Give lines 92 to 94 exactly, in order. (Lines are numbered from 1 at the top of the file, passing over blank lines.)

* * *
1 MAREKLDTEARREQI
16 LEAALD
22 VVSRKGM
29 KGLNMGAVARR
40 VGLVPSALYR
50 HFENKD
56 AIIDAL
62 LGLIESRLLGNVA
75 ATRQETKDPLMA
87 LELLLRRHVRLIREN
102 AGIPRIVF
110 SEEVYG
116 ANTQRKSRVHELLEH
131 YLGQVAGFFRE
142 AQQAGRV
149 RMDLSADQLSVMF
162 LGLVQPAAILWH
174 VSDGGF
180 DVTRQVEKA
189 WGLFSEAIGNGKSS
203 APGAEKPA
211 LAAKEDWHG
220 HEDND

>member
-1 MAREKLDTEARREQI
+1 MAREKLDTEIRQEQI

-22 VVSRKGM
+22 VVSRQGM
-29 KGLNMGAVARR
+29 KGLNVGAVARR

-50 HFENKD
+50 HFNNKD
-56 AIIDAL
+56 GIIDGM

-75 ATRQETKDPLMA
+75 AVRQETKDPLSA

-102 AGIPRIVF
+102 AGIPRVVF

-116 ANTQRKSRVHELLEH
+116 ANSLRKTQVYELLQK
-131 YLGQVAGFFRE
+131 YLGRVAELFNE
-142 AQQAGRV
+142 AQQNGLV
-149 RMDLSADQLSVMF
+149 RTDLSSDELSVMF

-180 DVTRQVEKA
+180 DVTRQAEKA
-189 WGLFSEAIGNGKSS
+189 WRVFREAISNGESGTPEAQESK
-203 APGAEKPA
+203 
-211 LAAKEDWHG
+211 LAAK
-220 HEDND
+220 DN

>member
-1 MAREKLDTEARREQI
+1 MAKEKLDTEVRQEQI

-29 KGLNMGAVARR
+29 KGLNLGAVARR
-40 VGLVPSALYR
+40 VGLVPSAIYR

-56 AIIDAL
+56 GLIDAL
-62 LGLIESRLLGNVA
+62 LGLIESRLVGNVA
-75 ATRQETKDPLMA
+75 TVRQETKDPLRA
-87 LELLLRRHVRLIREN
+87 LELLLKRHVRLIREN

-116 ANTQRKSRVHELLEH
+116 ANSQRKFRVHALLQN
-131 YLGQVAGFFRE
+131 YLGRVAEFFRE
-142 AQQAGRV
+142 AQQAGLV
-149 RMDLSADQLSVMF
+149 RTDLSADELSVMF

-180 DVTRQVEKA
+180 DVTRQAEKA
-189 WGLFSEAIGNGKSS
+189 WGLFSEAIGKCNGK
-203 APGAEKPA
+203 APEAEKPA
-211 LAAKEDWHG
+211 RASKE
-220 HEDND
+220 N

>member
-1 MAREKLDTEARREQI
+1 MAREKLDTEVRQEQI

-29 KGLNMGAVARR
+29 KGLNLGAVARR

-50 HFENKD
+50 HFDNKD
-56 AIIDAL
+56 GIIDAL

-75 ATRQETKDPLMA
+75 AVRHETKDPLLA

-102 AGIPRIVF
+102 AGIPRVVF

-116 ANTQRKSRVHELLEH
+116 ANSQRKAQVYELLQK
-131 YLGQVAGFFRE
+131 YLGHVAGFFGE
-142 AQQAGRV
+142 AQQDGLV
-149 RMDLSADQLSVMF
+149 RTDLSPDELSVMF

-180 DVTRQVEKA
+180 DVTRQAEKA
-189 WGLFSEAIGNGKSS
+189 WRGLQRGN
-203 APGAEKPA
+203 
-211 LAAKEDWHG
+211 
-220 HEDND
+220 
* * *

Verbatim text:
+1 MAREKLDTEVRQEQI

-29 KGLNMGAVARR
+29 KGLNLGAVARR